The United States Federal Reserve cannot detect the impending recession because it is too preoccupied with pursuing illusory inflation. The Fed is a perfect example of the enormous harm that unaccountable elites may cause and how incorrect they can be.
This week, Fed Chair Jerome Powell declared the central bank will halt its year-old campaign of interest rate rises in a bid to combat inflation.
The rate of inflation has drastically decreased and is close to zero now. Alan Reynolds, Senior Fellow at the Cato Institute, points out that the producer price index for final demand products declined by 2.2 percent over the previous year, while prices for services only increased by 2.7 percent. The Fed reportedly wants annual inflation to be at 2%.
Powell and the majority of the Federal Open Market Committee members continue to believe inflation is ready to roar back and eat our buying power, despite what the data indicates. The economy’s impending implosion caused by the Fed’s interest rate increases, which at this time seem certain, should worry us all much more.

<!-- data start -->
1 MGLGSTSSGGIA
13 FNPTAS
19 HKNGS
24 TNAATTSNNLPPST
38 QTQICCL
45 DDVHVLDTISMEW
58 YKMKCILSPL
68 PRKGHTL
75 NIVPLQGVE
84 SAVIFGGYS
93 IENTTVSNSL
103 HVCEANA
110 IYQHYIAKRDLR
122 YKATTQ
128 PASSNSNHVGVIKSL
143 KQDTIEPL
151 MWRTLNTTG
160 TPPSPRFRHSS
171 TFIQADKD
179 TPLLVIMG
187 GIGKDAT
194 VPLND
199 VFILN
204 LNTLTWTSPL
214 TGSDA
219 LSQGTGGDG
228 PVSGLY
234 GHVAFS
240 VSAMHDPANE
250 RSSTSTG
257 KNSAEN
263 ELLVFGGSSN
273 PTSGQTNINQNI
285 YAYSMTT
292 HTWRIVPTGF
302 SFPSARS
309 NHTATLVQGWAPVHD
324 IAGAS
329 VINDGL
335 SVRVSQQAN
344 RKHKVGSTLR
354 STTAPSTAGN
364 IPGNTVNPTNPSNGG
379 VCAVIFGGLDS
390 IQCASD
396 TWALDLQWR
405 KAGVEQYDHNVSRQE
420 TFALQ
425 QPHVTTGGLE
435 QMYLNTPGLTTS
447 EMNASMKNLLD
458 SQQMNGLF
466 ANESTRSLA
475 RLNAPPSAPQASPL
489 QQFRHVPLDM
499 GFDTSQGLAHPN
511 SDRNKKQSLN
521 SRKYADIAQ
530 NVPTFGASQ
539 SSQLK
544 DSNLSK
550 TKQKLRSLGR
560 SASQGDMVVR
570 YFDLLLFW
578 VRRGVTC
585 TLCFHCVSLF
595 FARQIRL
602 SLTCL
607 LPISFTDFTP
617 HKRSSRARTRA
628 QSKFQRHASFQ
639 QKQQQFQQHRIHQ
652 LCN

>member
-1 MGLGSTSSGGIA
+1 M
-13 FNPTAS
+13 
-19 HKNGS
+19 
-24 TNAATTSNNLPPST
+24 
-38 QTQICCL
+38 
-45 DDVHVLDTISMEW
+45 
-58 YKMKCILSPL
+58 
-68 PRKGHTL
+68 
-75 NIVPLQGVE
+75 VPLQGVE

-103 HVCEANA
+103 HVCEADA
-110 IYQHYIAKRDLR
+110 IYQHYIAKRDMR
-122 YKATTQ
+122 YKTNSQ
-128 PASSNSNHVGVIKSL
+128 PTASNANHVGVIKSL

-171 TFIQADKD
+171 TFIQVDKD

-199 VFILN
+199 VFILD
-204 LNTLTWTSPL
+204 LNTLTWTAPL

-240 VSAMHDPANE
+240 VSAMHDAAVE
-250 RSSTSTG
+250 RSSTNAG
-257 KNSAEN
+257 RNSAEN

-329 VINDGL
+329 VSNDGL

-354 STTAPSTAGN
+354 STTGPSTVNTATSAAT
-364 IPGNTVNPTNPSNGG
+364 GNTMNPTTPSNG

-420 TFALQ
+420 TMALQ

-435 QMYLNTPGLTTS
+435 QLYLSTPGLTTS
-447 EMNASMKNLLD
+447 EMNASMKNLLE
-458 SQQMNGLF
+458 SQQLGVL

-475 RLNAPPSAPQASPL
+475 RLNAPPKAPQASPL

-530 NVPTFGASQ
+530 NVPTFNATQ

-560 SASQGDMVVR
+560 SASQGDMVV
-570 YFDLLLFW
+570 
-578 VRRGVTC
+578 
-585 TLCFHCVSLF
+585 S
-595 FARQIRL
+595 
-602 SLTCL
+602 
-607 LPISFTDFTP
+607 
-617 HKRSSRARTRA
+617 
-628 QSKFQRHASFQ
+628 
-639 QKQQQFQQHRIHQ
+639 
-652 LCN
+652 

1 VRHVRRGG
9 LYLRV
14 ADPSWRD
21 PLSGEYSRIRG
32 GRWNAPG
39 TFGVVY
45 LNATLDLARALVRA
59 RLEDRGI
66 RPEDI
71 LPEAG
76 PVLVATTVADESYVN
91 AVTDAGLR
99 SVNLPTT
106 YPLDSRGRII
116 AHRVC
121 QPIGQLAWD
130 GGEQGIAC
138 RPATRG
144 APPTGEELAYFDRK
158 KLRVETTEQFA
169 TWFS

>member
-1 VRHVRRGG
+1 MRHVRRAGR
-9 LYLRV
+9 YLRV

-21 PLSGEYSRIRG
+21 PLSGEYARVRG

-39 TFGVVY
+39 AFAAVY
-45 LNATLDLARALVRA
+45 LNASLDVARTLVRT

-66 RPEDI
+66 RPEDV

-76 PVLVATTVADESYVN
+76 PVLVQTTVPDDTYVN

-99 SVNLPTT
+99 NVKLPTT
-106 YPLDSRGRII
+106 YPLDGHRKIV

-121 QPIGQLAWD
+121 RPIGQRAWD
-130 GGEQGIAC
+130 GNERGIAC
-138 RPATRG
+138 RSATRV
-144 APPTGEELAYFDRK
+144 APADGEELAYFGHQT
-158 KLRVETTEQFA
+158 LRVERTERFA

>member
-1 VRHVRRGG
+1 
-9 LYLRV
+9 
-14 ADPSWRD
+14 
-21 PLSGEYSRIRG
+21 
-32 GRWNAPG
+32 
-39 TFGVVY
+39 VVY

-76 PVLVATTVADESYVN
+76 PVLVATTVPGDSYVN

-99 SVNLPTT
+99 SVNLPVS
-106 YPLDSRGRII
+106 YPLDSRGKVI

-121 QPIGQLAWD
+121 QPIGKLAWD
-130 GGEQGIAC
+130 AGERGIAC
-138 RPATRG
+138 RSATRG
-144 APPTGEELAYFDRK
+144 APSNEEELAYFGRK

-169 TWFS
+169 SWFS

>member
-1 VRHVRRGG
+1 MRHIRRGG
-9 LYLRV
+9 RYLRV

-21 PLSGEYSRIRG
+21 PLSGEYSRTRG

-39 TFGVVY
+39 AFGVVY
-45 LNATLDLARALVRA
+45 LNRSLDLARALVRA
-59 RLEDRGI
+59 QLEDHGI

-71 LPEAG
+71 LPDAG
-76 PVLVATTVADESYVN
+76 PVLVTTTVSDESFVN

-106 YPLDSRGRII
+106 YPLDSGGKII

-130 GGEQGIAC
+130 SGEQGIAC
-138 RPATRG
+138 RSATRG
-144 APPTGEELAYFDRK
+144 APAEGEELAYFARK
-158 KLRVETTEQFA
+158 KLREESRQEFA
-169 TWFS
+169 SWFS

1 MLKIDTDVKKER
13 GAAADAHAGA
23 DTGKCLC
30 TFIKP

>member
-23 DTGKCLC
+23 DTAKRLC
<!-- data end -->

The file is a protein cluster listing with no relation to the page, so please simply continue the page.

According to reports, the Fed plans to start increasing the fed funds rate (and consequently all other interest rates) again next month. The target rate is currently between 5 and 5.25 percent, which is the highest level since 2007, which was immediately followed by a severe recession and a catastrophic liquidity crisis. The target rate would reach its highest level in 22 years as a result of the anticipated hike in July.
Unfortunately, the Fed feels that even that is insufficient. According to The Wall Street Journal, 12 out of the 18 Fed officials said they anticipate raising rates at least twice more this year.
And to make matters worse, Powell assured the media that the Fed will maintain its high-interest rates for an additional two years.
Powell stated that “inflation hasn’t really come down. We are going to have to keep at it because it hasn’t responded very much to our—to our current rate hikes.”
However, as seen by the producer price index figures, inflation has “reacted a great deal” to the rate increases, and these actions are already harming the economy. This effect will only worsen regardless of what the Fed decides to do in the months that lie ahead.
Author: Scott Dowdy